Marvin Mandel said he "felt a little ridiculous." There he was, the A former governor of Maryland, walking into the state board of elections office here to register to vote.
Maryland's 56th governor lost his voting rights when he became a convicted felon. With his release from prison in December, the only way Mandel could get his name back on the Maryland rolls was to trek to the elections board office and put it there. So he did.
It was one of many things Mandel had to do to start over, and he is doing them almost daily. Step by step, he is wading back into public life, sometimes feeling ridiculous about it, sometimes relishing it. He is not yet exerting political influence--at least not overtly--but he is certainly making his presence felt.
"It's a little sad to watch," said an old Mandel friend. "But you've got to admire the fact that he's not going to roll over and play dead."
In the last two weeks, Mandel has become a Monday night regular at a popular Annapolis watering hole where lobbyists, legislators and political gossips trade information. Lately, he has been honored at welcome-back-Marvin luncheons, like the one at the Capital Center last month that was hosted by a dozen influential Prince George's County politicians and businessmen. Each guest chipped in $100 to buy a gift for the man they still call "the governor"--a painting of Mandel's old Annapolis haunt, Chick and Ruth's Delly.
"It was just a friendly gesture to let the governor know we're glad he's back with us," one of the guests said. "He said he wanted to thank us for all we'd done on his behalf, some of us more than others."
Mandel and his wife Jeanne insist that there is nothing notable about these recent coming-outs. He is just private citizen Marvin Mandel, they say, going about his life in this fishbowl of a town. "I'm too busy trying to reorganize my life to be anything else," he said.
But it isn't quite that simple. Last week, the private Marvin and Jeanne Mandel traded a little on their public names, placing an advertisement in local newspapers with this eye-catching headline in bold type: "Attention prospective investors: Jeanne & Marvin Mandel. . . ."
The small print went on to say the Mandels "cordially invite" the public to a seminar on how to cash in on the Reagan tax laws through real estate investment--a subject on which Mandel is known to have little expertise. The seminar was being held "in cooperation with" Norris Properties of Washington, D.C., the ad explained.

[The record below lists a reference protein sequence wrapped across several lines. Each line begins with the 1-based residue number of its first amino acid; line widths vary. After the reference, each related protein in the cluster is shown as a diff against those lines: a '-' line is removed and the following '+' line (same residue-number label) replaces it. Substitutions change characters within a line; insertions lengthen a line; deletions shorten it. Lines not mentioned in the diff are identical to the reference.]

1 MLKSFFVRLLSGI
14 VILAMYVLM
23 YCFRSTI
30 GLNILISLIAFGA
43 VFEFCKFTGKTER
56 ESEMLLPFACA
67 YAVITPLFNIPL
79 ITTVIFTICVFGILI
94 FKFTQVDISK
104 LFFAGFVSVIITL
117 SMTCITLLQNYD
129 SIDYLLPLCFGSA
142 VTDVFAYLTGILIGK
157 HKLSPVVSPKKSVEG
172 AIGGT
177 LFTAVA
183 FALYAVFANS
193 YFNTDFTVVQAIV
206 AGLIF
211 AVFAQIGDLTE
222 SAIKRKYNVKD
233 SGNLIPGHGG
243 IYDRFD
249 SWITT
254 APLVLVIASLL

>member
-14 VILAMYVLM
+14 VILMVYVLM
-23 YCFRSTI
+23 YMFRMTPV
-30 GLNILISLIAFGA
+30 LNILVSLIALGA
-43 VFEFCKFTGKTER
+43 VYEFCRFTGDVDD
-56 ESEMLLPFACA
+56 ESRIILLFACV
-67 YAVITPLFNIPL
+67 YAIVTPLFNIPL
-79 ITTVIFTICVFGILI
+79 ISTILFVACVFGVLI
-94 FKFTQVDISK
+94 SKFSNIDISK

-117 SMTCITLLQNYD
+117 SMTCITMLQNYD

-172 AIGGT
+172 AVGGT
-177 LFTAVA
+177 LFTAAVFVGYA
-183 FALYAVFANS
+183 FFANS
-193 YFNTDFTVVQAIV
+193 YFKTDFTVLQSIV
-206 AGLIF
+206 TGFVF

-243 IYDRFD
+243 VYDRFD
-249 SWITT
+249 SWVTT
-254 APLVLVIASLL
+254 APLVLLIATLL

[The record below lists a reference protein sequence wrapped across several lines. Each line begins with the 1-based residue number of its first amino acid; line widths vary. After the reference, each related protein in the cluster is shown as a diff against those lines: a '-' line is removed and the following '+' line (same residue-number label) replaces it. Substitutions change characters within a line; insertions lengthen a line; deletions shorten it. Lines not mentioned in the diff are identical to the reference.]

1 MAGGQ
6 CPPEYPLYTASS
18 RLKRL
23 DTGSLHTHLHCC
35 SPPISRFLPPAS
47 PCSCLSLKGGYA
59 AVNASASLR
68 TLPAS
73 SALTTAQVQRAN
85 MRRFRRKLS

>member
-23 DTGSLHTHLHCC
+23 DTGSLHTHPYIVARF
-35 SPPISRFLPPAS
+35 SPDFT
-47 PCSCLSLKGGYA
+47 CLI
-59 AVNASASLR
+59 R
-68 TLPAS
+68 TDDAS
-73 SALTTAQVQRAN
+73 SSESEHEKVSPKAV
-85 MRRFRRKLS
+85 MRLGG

As it turned out, Norris Properties, owned by Norris Ashe, is one of many clients of the Mandels' public relations consulting firm, founded by the couple after the former governor's 1977 mail fraud and racketeering conviction. Jeanne Mandel is on the Norris Properties payroll as a consultant, Ashe said, and Marvin Mandel, he noted, is "one of my financial advisers. I've known the governor personally for many years."
Ashe said the seminar was intended to drum up business for his firm, which sells and manages real estate properties. The Jeanne & Marvin ad certainly helped his prospects. It drew 62 men and women, many of whom said they came either because they expected to see and hear the former governor, or because the Mandel name in the ad caught their attention.
But Mandel was hardly the featured speaker. After greeting guests at the door to the magenta-carpeted meeting room at the Annapolis Hilton, he took his place in the audience and sat silently, puffing on his trademark pipe. Jeanne Mandel provided only the introduction: "Marvin and I would like to welcome you and hope you have an enlightening, educational and profitable evening."
From then on it was Ashe's show. Rosy-cheeked and barrel-chested, Ashe buoyantly led his audience on a tour through the wonderful world of tax shelters, depreciation and interest write-offs through real estate investment--a tour clearly intended for the uninitiated.
There were such nuggets as: "It is not unpatriotic to not pay taxes because the president has said he'd rather you didn't pay taxes and put the money in the economy." Ashe also introduced his listeners to the three kinds of properties in the area, using posters with the headings "Suburbs," "Baltimore," and "Washington." In closing, he urged his audience to strike while the market is tight, since sellers tend to make more concessions than usual. "I love it when it's like this," Ashe said. "You can make deals like you could never make in old times."
All of this was very interesting, several members of the audience said, but not what they came expecting to hear.
"So far I feel like I've missed a good night of TV," said Joe Rogers, a retired government employe who drove 35 miles from his home in Adelphi to attend the seminar. "It sounds like a long commercial for Norris Properties to me. That ad about the Mandels was just a big lure."
Marvin and Jeanne Mandel expressed irritation at the suggestion that they had let their names be used. "No one was using me," Mandel said, still puffing on his pipe. "Jeanne and I are conducting this seminar in conjunction with Norris Properties. That's what the ad said. We hoped people would turn out."
"We're just people," Jeanne Mandel said. "I wish people would realize that. We're in business. We're working people just like everyone else."